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Will Alipay dominate global mobile payments?


Ten years ago, eBay lost the battle to conquer China’s e-commerce market to small upstart Alibaba. Ten years on, China’s e-commerce market has grown more than tenfold, and Alibaba has become a global conglomerate with its arms stretching across multiple disciplines such as payment, big data, Hollywood and more.

With proliferating smartphones, e-commerce has become increasingly mobile. Euromonitor estimates that mobile commerce will amount to $972 billion by the end of this year. By 2021, mobile payments are expected to reach $3 trillion.

Alipay, originally created by Alibaba, and now a part of Ant Financial, is rapidly expanding its mobile payment service to Asia, Europe and now, to the United States.

SEE ALSO: Samsung Pay strikes partnership with Chinese online payment giant Alipay    

On 24 October, it announced partnerships with payment processors First Data and VeriFone as its official entry to the U.S. market.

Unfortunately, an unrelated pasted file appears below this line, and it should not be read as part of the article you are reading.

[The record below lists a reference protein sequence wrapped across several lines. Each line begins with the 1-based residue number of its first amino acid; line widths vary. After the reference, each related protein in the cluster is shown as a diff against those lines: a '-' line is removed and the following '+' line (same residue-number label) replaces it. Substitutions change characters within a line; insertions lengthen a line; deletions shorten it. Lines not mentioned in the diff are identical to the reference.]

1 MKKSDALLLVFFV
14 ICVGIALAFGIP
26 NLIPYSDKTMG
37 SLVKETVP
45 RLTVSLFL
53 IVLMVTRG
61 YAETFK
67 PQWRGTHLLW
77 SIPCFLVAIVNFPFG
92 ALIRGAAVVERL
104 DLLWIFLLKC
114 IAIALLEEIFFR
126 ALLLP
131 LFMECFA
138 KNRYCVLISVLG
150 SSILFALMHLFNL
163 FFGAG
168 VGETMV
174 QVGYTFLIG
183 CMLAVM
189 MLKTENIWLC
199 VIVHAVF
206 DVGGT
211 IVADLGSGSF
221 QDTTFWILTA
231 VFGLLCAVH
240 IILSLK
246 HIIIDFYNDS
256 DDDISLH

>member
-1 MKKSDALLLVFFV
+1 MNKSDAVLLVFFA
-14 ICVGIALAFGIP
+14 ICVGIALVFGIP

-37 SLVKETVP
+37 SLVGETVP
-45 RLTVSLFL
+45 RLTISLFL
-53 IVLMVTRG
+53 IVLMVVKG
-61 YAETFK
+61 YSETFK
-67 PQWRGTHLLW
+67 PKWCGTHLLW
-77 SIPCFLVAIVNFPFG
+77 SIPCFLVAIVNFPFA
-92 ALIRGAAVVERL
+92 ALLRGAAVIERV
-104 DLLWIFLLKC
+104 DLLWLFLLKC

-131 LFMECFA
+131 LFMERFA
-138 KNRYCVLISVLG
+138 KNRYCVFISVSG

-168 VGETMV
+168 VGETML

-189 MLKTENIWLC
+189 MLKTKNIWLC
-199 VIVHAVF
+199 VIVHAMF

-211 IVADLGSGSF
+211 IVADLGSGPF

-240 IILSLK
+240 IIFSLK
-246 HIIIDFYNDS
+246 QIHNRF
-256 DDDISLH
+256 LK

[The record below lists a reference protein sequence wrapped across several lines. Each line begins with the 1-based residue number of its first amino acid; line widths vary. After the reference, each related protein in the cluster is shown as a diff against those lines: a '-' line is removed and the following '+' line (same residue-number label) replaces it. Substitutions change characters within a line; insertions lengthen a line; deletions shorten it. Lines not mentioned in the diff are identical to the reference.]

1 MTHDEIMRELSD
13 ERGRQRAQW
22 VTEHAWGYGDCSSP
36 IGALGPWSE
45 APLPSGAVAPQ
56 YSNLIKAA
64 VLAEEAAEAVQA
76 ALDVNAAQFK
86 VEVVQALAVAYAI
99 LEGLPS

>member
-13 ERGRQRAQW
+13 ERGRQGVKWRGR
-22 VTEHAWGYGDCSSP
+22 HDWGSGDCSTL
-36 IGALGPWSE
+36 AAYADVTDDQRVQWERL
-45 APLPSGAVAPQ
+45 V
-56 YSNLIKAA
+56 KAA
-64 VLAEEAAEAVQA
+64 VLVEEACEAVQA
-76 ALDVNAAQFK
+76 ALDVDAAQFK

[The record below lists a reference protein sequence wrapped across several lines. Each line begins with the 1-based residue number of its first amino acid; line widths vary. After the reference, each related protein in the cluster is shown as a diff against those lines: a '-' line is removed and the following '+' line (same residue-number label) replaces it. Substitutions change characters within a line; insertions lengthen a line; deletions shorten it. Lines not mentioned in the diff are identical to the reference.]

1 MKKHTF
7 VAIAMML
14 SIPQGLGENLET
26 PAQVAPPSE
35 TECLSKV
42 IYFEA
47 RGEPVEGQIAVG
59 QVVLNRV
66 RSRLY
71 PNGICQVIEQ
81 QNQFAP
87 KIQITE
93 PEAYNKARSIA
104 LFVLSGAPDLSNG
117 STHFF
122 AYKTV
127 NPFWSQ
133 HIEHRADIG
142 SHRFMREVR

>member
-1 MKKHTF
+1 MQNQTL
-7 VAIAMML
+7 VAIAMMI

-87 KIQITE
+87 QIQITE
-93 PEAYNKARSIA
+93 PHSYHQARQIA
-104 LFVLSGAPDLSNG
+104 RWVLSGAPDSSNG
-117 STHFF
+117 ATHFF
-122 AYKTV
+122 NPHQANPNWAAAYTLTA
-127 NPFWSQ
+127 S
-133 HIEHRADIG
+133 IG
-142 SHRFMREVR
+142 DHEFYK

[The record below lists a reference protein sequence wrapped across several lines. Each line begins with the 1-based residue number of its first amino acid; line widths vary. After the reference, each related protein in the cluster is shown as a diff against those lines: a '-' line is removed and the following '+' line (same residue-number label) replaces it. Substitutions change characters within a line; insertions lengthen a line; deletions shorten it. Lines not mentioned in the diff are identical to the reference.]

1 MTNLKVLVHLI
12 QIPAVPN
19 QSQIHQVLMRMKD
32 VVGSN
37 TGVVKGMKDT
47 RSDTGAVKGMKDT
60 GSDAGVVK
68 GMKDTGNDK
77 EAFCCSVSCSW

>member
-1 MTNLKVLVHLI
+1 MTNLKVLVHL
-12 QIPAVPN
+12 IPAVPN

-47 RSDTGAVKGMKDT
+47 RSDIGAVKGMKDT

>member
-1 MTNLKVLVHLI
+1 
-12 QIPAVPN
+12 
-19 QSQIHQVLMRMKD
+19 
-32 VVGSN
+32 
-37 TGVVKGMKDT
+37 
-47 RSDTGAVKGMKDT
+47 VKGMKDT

The speed of Alipay’s global outreach is breathtaking. Last month alone, more than 80,000 retailers in 70 countries signed up with the mobile payment system, and so did 10 international airports including Munich, Tokyo and Aukland.

Alipay’s strategy is to target Chinese overseas touristswho have already become accustomed to using its mobile app back home. Last year, more than 120 million Chinese traveled abroad and spent nearly $200 billion.

Retailers around the world are also eager to embrace Alipay in order to court Chinese spenders.

Apple pay, Paypal or any other U.S. payment service provider, powerlessly watched Alipay’s whirlwind foray around the world market without making any attempt to combat it.

Is Alipay only for Chinese tourists? I doubt it. Currently,  Alipay has already become popular in South Korea, Thailand, Hong Kong, Japan and Germany.

Apple pay and Paypal seem to have left the door wide open for Alipay to enter their home turf without even putting up a fight.

Mobile payment are the future. According to Euromonitor, by 2020, 46% of Americans will make purchases via mobile phones compared to only 15% in 2015.

If Apple pay, Paypal, or any American payment company, wants to be relevant in the $3 trillion global mobile market, they must up their game and fast.

(Source: Forbes)